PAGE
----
Jim Gilbert

Monarch Butterfly

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Monarch Butterfly

Fall 2003

Journey South News will be posted on Fridays:
Aug. 29, Sep. 5, 12, 19, 26, Oct. 3, 10, 17, 24, 31, Nov. 7. ...or until the monarchs arrive in Mexico!

Journey South News

Monarch Butterfly Migration Update: August 29, 2003
The first overnight roosts are now being reported from the northern reaches of the monarch's breeding grounds. Patient observers there who keep an eye skyward can see a southbound monarch drift across the sky every few minutes. Monarch butterflies are born knowing the way to Mexico. All that information is passed from generation to generation inside an egg that's smaller than the head of a pin! As you learn about monarchs, list all the things they're born knowing.
Monarch Butterfly Migration Update: Sept. 5, 2003
The strongest migration of the season to date was reported last week across Minnesota. Neighbors in Iowa are now noticing the influx as monarchs move southward. A surprising report arrived from across the ocean! Where do you think that monarch that landed in England come from? As you monitor the migration, quantify your sightings by determining the migration rate. For practice, tell us who saw the most monarchs last week.
FlightThermalWorley024 Monarch Butterfly Migration Update: Sept. 12, 2003
It was peak migration in Iowa last week, and the monarchs have now clearly moved into Nebraska, Illinois, Indiana, Ohio and even Missouri and Kansas. The first big surge was reported along the East Coast, with thousands reported along the shores of Long Island. Monarchs fly free to Mexico when they glide in the wind or on a thermal. What's a thermal, and what's it like to fly in one? This week: A field trip in the sky to find out.
Monarch Butterfly Migration Update: Sept. 19, 2003
A classic fall cold front plowed across North America this week, and monarchs rode southward with the north winds in its wake. As Hurricane Isabel hits land, how will migrating butterflies be affected? Migration is not for babies. How do we know reports of "baby" monarch butterflies are false? As the migration heads for Mexico, students are watching. When do you predict the first monarchs will reach their destination?
FlightPowered12 Monarch Butterfly Migration Update: Sept. 26, 2003
Las primeras monarcas han cruzado la frontera. So if you can't read Spanish, it's time to find a friend who can. Migrating monarchs are now traveling across the land, from Canada all the way into Mexico. When monarchs soar, they use 22 times less energy than during flapping flight. This slow motion view of monarch flight shows why flapping is so energy-expensive.
FlightPowered12 Monarch Butterfly Migration Update: Oct. 3, 2003
Monarchs are now soaring into the Lone Star State of Texas, in what appears to be one of the biggest migrations in years. Meanwhile, the first substantial wave moved down the mid-Atlantic Coast. Salt from Hurricane Isabel killed back the monarch’s best nectar plants there. Why is nectar especially important to monarchs in the fall? How far do monarchs travel in a day? Tagging stories tell interesting tales.
Monarch Butterfly Migration Update: Oct. 10, 2003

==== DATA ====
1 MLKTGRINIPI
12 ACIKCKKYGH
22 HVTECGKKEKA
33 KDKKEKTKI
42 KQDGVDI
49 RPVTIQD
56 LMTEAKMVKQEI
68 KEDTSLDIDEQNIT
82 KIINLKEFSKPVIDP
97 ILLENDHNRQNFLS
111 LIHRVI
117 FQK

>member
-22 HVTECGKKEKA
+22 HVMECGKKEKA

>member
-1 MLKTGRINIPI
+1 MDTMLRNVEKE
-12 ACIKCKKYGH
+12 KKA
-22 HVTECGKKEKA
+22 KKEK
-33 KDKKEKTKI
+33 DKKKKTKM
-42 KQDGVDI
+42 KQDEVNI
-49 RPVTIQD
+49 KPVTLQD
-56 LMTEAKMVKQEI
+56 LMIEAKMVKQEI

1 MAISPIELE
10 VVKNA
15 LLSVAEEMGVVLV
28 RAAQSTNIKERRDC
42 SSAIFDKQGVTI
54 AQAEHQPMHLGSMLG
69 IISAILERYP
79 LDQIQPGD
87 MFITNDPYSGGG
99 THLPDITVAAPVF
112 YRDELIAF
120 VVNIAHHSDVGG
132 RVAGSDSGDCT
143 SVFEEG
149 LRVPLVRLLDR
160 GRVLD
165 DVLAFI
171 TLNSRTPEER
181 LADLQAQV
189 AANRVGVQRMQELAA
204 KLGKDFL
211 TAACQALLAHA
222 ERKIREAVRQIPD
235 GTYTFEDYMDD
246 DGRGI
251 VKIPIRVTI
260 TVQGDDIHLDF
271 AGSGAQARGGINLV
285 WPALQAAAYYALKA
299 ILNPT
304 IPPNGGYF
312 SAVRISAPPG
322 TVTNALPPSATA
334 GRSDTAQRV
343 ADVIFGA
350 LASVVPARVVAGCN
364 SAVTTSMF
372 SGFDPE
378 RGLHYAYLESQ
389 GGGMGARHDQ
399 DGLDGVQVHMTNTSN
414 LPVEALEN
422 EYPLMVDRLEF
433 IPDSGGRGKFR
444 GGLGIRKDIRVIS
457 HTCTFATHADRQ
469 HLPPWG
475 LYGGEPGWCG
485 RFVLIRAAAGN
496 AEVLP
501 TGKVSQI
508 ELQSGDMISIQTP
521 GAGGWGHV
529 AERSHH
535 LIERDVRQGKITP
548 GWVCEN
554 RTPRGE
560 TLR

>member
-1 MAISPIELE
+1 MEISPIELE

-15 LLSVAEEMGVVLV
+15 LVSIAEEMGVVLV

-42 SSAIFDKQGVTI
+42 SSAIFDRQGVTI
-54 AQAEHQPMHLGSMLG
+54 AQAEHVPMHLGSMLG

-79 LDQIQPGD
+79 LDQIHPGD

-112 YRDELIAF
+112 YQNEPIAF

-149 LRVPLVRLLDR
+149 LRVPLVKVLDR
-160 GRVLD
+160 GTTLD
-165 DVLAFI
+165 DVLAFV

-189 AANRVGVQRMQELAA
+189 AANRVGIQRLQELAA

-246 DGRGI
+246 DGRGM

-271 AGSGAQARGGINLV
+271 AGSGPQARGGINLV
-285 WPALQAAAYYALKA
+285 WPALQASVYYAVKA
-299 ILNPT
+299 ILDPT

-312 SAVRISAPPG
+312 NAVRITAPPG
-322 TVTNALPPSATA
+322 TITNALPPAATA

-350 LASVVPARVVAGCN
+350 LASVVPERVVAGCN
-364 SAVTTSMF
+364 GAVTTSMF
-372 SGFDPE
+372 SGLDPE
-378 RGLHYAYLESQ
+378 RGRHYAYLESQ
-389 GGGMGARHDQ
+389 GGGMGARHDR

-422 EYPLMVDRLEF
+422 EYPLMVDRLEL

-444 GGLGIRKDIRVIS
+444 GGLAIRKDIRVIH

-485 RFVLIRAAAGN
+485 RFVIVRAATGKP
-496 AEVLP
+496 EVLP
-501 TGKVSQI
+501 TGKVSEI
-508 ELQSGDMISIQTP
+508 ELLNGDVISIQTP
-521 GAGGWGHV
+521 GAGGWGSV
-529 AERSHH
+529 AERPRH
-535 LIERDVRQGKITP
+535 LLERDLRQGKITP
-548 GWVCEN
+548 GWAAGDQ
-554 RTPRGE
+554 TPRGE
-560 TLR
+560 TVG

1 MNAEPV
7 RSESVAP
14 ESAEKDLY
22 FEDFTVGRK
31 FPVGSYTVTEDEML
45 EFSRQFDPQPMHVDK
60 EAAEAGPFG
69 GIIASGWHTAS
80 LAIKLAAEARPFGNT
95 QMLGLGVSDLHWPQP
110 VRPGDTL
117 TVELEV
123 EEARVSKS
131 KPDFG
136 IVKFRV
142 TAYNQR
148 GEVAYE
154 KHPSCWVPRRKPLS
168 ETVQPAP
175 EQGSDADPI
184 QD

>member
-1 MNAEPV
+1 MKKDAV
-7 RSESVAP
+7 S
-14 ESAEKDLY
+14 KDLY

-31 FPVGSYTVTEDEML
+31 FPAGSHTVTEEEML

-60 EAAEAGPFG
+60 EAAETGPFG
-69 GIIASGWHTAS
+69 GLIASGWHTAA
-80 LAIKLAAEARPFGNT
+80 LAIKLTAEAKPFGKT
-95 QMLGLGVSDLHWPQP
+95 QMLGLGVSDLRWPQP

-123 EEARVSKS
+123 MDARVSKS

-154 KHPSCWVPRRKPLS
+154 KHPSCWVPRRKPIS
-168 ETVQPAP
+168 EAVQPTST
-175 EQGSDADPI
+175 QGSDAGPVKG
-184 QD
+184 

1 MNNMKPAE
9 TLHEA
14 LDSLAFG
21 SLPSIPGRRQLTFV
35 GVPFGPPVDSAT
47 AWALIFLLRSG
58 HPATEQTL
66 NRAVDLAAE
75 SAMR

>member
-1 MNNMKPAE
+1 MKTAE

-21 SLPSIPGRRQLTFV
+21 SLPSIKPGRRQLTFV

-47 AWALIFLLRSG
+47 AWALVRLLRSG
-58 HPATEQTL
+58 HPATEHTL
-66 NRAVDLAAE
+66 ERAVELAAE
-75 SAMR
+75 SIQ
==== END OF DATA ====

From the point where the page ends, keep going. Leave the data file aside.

Texas is the only state on the migration pathway that all monarchs must cross, and last week the migration was spectacular there. Why is nectar is so important to monarch butterflies in the fall? Now's the time they gain weight for the winter's 5-month fast and store fuel for the round trip migration to Mexico and back.

Monarch Butterfly Migration Update: Oct. 17, 2003
A big push across the border into Mexico occurred Wednesday. “¡Por fin llegaron!, came the cry when clouds of monarchs appeared. Butterflies continue to pour down from the far north. Can these late season monarchs make it to Mexico? Analyze tagging data and find out. Migration is one adaptation to survive lethally cold northern winters. How do those that DON'T migrate survive?

Monarch Butterfly Migration Update: Oct. 24, 2003
Monarch sightings are starting to pour in from Nuevo Leon and Coahuila, Mexico. One person reported, "clouds of monarchs all over our city." A treat this week: From NASA’s "Visible Earth" website a satellite image of the region the monarchs are now crossing. It's so large and detailed that the very mountain tops the monarchs are approaching can be seen. Look down at earth from space and follow the migration trail.

Monarch Butterfly Migration Update: Oct. 31, 2003
“¡Las primeras mariposas han llegado!” came the word from Michoacan. The first butterflies have arrived! They’ve crossed the continent to a finish line only 73 miles wide. Make a migration trail, to scale, so you can visualize this feat. Monarchs typically reach the sanctuaries at the time of Dias de Los Muertos. Video and photos in today’s update provide a picture of this Mexican tradition.

Monarch Butterfly Migration Update: Nov. 7, 2003
Sanctuary trees are now filling with butterflies, and students nearby are counting hundreds per minute as the monarchs arrive. "Why do monarch butterflies migrate to Mexico every year instead of some place else?" asked a student. When Journey North starts in February, we’ll explore the key climatic factors that can mean life and death for monarchs in Mexico. Get your weather station ready!




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